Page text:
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Tundra Technical awards STEM scholarships to young women across Canada following national live and virtual mentor event

·3 min read

Tundra invests in youth to close the gender gap in STEM industries

TORONTO, May 19, 2022 /CNW/ - Women now make up nearly half the workforce, but in some of the most important industries — Science Technology and Engineering and Mathematics (STEM) — female and non-binary peoples are still underrepresented. Tundra Technical, a global recruitment leader focused on hiring diverse talent for the world's most recognizable brands, remains committed to doing something about the disparity by kicking off the first of a new, post-Pandemic series of global mentorship events for young women in STEM called the Launchpad Project.

By investing in young women and non-binary students we can achieve true gender diversity in the STEM industries.

The Launchpad Project helps connect female and non-binary students to mentors across North America with its mentorship event last week and offer scholarship and co-op opportunities as part of the initiative. Women in 2019 also made up nearly half of those in all math (47%) and life and physical science (45%) occupation, according to the latest U.S. Census data. In Canada, among STEM graduates 25-34, only 23 per cent win degrees in engineering and just 30 per cent are math and computer science grads, according to StatsCan's National Household Survey.

At the event, Tundra awarded laptops, school gear, and five STEM scholarships were presented based on project plans created by Grades 11 and 12 students identifying a national problem and proposing innovative solutions with their STEM knowledge.

The winners and their topics were:

Mehar Sahota, New Westminster, B.C., "Solving Canada's Water Crisis Through Plant PsBs Expression."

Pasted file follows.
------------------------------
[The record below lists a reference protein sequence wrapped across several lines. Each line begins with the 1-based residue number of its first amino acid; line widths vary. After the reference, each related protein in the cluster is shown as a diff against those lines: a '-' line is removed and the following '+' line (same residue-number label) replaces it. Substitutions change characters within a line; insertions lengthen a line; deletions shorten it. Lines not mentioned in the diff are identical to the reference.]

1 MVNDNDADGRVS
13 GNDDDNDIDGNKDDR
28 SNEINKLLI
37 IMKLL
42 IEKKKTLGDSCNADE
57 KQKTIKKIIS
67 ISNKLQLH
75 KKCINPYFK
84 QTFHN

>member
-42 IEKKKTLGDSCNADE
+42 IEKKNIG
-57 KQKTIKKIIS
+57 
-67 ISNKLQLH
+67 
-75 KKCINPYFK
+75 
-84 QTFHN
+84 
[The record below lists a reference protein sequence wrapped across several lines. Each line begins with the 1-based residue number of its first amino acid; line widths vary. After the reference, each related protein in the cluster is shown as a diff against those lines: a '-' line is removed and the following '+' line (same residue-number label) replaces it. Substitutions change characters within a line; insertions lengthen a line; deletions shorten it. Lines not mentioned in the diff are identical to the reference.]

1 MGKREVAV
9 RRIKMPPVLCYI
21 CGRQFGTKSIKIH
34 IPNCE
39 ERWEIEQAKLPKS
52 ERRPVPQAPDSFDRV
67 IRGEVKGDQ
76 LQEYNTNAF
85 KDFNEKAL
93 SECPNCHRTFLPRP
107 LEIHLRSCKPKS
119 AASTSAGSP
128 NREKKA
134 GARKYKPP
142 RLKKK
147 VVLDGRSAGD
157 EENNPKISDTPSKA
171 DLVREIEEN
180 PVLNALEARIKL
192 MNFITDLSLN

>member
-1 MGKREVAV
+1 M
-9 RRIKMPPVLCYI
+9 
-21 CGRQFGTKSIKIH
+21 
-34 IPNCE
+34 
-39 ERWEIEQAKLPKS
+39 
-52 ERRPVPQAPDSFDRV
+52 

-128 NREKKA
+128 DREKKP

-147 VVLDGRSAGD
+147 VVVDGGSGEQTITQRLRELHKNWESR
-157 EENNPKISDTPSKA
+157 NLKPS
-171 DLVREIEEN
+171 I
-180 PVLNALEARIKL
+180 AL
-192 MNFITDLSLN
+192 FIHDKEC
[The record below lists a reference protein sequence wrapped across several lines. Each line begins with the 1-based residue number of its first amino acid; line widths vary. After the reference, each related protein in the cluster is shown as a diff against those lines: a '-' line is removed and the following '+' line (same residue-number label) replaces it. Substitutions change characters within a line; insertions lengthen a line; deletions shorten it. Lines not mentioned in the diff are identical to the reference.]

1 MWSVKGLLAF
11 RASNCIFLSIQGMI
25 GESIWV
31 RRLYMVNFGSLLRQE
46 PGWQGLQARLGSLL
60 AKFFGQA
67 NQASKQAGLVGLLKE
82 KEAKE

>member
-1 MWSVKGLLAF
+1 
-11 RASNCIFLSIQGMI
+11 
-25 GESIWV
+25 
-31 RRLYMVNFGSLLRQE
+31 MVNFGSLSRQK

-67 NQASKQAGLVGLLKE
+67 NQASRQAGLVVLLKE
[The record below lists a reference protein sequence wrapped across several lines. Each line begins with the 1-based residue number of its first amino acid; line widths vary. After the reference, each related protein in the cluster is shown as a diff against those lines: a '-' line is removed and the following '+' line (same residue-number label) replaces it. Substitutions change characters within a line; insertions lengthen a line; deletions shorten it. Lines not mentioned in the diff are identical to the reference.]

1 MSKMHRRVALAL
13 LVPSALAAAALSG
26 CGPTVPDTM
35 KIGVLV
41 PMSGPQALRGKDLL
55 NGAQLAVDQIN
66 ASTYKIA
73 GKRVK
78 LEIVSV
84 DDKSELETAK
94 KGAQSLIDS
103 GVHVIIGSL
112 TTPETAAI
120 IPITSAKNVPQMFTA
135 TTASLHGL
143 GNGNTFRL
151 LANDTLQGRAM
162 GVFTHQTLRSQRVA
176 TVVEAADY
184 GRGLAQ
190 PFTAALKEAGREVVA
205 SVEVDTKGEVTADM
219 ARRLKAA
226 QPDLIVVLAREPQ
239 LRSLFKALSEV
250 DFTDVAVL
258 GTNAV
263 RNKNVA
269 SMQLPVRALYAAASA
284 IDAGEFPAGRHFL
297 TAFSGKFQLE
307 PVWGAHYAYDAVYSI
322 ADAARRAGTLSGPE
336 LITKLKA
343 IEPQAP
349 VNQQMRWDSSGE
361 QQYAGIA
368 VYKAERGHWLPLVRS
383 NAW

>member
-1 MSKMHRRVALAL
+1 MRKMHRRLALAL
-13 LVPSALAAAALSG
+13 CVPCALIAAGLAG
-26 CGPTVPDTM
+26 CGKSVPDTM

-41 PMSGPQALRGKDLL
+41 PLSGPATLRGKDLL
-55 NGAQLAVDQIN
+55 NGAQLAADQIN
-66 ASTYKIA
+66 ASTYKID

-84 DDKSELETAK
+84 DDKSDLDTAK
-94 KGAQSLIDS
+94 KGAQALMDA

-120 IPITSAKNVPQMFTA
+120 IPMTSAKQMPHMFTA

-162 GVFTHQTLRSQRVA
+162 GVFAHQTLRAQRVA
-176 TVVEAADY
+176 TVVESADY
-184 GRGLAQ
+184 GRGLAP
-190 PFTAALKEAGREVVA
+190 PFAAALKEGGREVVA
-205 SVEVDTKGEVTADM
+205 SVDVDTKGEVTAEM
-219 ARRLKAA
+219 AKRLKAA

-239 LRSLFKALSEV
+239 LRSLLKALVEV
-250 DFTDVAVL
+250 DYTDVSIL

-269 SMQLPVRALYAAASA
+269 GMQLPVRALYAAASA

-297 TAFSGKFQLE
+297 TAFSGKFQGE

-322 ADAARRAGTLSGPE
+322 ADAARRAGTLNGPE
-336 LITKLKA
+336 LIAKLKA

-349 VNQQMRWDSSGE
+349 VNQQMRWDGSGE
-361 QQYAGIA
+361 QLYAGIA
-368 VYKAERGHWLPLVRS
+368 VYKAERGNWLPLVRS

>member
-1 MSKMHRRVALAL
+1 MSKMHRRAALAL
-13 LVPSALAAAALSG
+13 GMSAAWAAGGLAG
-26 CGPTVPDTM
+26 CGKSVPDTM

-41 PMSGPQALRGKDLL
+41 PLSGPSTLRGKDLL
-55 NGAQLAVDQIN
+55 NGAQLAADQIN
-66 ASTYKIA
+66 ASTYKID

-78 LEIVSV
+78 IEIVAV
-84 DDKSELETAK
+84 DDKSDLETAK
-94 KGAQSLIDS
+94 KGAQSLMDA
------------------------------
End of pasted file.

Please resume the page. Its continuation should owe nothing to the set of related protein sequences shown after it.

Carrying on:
Serena Zhang, Toronto, "Heat Waves in Vancouver: Solutions for this Silent and Deadly Disaster."

Stuti Garg, Calgary, "Blood.IO: the Two-pronged Solution to the Blood Donation Crisis."

Rochelle Beekman, Grand Prairie, Alta., "Enabling Bystanders to Treat the Casualties of a Diabetic Crisis."

Parmin Sedgh, Kingston, Ont., "A Multi-Faceted Approach to Sustainability: Financial Incentives Explored."

"These five students are the future of STEM, and we are so pleased to be able to help them jumpstart their education," said Tundra president Micah Williams. "By combining mentorship and scholarships, we hope to assist young women break through the glass ceiling one STEM career at a time. As DE&I leaders, hiring diverse talent for the world's most recognizable brands, we believe it's Tundra's duty to balance the workforce and help grow diversity in STEM studies and careers."

At the Launchpad event, a large group of high school and post-secondary students networked with local female STEM leaders across North America, in person and virtually, who provided valuable educational and career insights to guide students' progress in the field, throughout their transition into their first year and beyond. Young people considering STEM careers rarely have an opportunity to interact with successful and high-level STEM leaders, and with its event, Tundra made it possible.

Dr. Eugenia Duodu, TEDx Youth Speaker and CEO, Visions of Science Network for Learning, a charitable organization empowering youth from low-income communities through meaningful engagement in STEM, moderated a stellar panel of STEM leaders for Tundra's Launchpad. The panel also included Georgia Woods, Executive VP and CIO of Canada Life; Stephanie Sanchez, VP of Innovation at WorkJam and former Bombardier and Air Canada engineer; and Sukh Kaur, a director at Deloitte and founding member of nFormation, a High Performing Woman of Colour community in North America.

Applications for Tundra's next Launchpad Scholarship can be found at

Follow Tundra Technical Solutions on LinkedIn for more insights.


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